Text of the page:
TRADE LIBERALISATION AND THE CHALLENGE OF DEVELOPMENT IN NIGERIA, 1986-2000.

AUTHOR: ONUEGBU, FESTUS CHIBUIKE

DEPARTMENT: HISTORY AND INTERNATIONAL STUDIES

AFFILIATION: NNAMDI AZIKIWE UNIVERSITY, AWKA

Arguably, the sudden slumps in the prices of crude oil in the international market in the late 1970s and t early 1980s, in the face of high import-dependence and budget deficits on the part of Nigeria, prepared the path for the eventual entrapment of the country in a complex web of endemic economic crisis. Te socio-economic strains and contortions depended. Nigeria was saddled with debt-burden as external borrowing became a routine; the contributions of agriculture to Gross Domestic Product (GDP) fell in absolute terms; export products fell in values; there were food crises and high inflation mounted. Although spirited but temporal interventionist efforts were made by the government from the late 1982 to the middle of 1985 in the aspects of administering austerity measures banning several import items, raising the interest rates of commercial banks, and cutting down government expenses, yet things did not change. The economic down-turns at a worrisome crisis level continued and, even, went out of hand. Thence, the idea of negotiating a loan facility IMF became a heated public debate. Despite that the expected IMF loan was rejected by a Nigeria because of its western-instigated nature and the calculated harsh consequences it would have on the Nigerian economy, in 1986, the then military government under General Ibrahim Babangida, in what it claimed to be “a home- grown” economic recovery-cum-development initiative, opted for the structural adjustment programme (SAP) which was completely teleguided by IMF and World Bank. Consequently, under this capitalist- development-embourgeoisement, ‘trade liberalisation’, as precondition for development, was aggressively implemented. The expectations of the would be economic turn-arounds that would come with it were so high considering the then prevailing neo-liberal but seemingly misleading logic that it would facilitate free flow of goods, investments, efficient technology, and capital necessary for authentic industrialisation and growth of the economy. Taking the path of ‘centre periphery/dependency’ theoretical paradigm as the explicatory framework, the study critically examines the impact of trade liberalization on Nigeria’s economy after about a decade of its take-off , in the light of her development challenge. Conclusively, the work contends that trade liberalisation was a false solution to Nigeria’s economic crisis; hence, it further impeded than it enhanced her development process. However this study believes that Nigeria’s economic crisis and development problem are not unsolvable. Far from breaking with capitalism or delinking from the interdependent asymmetries of global economy, it advocates for what it calls ‘state-assisted capitalism for creditable enhancement of Nigeria’s economic growth and development in the face of current global economic liberalism. Finally, this study adopts historical-analytical method of discussion, and makes use of both primary and secondary sources of data collection.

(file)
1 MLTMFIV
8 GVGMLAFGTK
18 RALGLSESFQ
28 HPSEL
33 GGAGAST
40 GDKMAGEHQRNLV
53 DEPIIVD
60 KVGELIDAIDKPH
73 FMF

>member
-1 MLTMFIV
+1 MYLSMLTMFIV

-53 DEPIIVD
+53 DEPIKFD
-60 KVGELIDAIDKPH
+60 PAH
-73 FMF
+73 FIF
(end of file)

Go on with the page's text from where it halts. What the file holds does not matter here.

TO VIEW THE FULL CONTENT OF THIS DOCUMENT, PLEASE VISIT THE UNIZIK LIBRARY WEBSITE USING THIS LINK, http://naulibrary.org/dglibrary/admin/book_directory/History_International_Relations/11423.pdf

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